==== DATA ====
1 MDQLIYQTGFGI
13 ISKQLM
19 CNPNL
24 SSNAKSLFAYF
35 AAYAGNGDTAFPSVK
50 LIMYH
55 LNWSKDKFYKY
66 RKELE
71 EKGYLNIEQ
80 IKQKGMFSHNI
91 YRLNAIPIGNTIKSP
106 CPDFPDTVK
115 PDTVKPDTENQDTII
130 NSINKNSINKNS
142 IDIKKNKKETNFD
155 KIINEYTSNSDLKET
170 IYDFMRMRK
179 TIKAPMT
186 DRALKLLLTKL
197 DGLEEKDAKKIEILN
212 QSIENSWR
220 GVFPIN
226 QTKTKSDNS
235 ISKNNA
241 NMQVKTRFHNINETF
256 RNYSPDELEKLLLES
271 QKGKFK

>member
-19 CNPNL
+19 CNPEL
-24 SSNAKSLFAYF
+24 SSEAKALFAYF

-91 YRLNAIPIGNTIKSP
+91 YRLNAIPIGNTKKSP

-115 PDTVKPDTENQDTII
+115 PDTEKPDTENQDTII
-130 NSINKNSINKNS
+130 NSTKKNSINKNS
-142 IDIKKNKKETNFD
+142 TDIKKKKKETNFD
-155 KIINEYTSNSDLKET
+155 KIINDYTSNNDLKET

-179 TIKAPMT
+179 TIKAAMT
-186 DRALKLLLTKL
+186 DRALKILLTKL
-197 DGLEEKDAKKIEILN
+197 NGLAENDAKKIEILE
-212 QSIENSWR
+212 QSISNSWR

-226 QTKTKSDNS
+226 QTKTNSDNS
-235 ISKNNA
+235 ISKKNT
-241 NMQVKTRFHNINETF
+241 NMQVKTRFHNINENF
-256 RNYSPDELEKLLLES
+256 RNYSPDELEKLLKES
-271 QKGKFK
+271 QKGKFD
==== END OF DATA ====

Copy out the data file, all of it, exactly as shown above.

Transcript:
1 MDQLIYQTGFGI
13 ISKQLM
19 CNPNL
24 SSNAKSLFAYF
35 AAYAGNGDTAFPSVK
50 LIMYH
55 LNWSKDKFYKY
66 RKELE
71 EKGYLNIEQ
80 IKQKGMFSHNI
91 YRLNAIPIGNTIKSP
106 CPDFPDTVK
115 PDTVKPDTENQDTII
130 NSINKNSINKNS
142 IDIKKNKKETNFD
155 KIINEYTSNSDLKET
170 IYDFMRMRK
179 TIKAPMT
186 DRALKLLLTKL
197 DGLEEKDAKKIEILN
212 QSIENSWR
220 GVFPIN
226 QTKTKSDNS
235 ISKNNA
241 NMQVKTRFHNINETF
256 RNYSPDELEKLLLES
271 QKGKFK

>member
-19 CNPNL
+19 CNPEL
-24 SSNAKSLFAYF
+24 SSEAKALFAYF

-91 YRLNAIPIGNTIKSP
+91 YRLNAIPIGNTKKSP

-115 PDTVKPDTENQDTII
+115 PDTEKPDTENQDTII
-130 NSINKNSINKNS
+130 NSTKKNSINKNS
-142 IDIKKNKKETNFD
+142 TDIKKKKKETNFD
-155 KIINEYTSNSDLKET
+155 KIINDYTSNNDLKET

-179 TIKAPMT
+179 TIKAAMT
-186 DRALKLLLTKL
+186 DRALKILLTKL
-197 DGLEEKDAKKIEILN
+197 NGLAENDAKKIEILE
-212 QSIENSWR
+212 QSISNSWR

-226 QTKTKSDNS
+226 QTKTNSDNS
-235 ISKNNA
+235 ISKKNT
-241 NMQVKTRFHNINETF
+241 NMQVKTRFHNINENF
-256 RNYSPDELEKLLLES
+256 RNYSPDELEKLLKES
-271 QKGKFK
+271 QKGKFD